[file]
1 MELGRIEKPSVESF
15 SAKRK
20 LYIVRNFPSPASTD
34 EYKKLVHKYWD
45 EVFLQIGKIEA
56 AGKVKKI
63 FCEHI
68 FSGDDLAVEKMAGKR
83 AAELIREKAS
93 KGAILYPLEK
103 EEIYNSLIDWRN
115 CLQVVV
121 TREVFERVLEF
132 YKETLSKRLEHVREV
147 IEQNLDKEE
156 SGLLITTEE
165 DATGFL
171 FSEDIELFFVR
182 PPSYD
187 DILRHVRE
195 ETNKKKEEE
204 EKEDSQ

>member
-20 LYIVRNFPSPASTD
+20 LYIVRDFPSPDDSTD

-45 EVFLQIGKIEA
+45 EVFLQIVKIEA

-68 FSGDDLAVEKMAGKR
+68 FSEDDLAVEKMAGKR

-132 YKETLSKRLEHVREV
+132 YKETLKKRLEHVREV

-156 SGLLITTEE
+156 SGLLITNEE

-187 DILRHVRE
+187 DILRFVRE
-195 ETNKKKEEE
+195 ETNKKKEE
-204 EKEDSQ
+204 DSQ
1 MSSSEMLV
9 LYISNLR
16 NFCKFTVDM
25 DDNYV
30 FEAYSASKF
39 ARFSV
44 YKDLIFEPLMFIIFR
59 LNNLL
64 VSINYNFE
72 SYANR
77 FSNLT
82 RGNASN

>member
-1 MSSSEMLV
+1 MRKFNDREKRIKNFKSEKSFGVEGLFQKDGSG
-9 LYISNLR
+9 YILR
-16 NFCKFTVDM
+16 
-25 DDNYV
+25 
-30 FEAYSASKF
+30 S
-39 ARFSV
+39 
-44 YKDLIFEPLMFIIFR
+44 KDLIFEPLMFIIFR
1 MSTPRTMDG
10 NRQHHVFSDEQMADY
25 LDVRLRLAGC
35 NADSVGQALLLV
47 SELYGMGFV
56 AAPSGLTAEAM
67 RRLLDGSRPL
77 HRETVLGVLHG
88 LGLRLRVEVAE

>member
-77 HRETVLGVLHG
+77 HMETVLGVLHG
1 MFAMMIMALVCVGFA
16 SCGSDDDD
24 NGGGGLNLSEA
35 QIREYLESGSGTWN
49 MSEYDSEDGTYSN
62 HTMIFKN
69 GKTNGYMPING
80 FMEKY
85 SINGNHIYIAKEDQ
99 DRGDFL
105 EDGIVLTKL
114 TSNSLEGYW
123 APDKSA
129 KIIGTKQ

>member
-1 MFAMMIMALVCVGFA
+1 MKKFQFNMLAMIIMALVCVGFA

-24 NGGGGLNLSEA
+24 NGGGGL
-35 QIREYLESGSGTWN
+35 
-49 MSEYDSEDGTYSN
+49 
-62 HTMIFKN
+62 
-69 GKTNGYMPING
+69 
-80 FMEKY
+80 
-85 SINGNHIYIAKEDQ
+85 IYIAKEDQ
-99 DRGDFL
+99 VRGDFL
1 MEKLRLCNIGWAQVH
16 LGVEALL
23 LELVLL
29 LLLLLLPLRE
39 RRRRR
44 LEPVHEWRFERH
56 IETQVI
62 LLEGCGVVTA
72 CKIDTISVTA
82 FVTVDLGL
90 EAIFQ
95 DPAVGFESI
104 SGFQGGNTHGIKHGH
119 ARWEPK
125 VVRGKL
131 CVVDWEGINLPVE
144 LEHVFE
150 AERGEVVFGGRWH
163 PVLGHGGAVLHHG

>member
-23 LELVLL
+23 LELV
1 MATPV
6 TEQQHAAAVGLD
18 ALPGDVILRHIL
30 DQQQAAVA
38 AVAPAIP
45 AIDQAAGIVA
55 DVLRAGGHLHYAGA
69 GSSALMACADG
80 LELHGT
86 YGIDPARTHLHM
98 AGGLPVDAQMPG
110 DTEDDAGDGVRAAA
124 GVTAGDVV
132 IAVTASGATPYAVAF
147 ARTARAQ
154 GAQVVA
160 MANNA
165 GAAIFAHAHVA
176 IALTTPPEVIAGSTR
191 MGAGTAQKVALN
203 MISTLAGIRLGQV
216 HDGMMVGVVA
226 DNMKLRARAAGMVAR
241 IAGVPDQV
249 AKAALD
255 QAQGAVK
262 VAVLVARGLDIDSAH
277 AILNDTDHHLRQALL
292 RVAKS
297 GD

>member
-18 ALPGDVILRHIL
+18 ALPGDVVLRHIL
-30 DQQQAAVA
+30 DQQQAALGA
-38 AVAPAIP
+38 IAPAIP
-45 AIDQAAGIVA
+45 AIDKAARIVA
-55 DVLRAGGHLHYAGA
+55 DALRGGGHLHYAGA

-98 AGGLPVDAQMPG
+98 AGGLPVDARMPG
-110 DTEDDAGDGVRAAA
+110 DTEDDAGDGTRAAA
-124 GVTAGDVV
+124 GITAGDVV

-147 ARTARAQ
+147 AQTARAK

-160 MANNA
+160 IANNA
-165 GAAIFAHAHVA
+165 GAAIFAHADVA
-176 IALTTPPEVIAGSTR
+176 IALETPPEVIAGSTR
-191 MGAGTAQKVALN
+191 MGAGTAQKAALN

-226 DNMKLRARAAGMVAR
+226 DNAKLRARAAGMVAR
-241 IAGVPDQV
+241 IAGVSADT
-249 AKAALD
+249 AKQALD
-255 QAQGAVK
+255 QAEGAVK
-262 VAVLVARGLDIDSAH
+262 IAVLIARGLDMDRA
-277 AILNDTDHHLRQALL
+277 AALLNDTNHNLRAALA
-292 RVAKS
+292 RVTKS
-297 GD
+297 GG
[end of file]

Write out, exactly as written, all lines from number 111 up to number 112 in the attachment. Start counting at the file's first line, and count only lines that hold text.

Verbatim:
+99 VRGDFL
1 MEKLRLCNIGWAQVH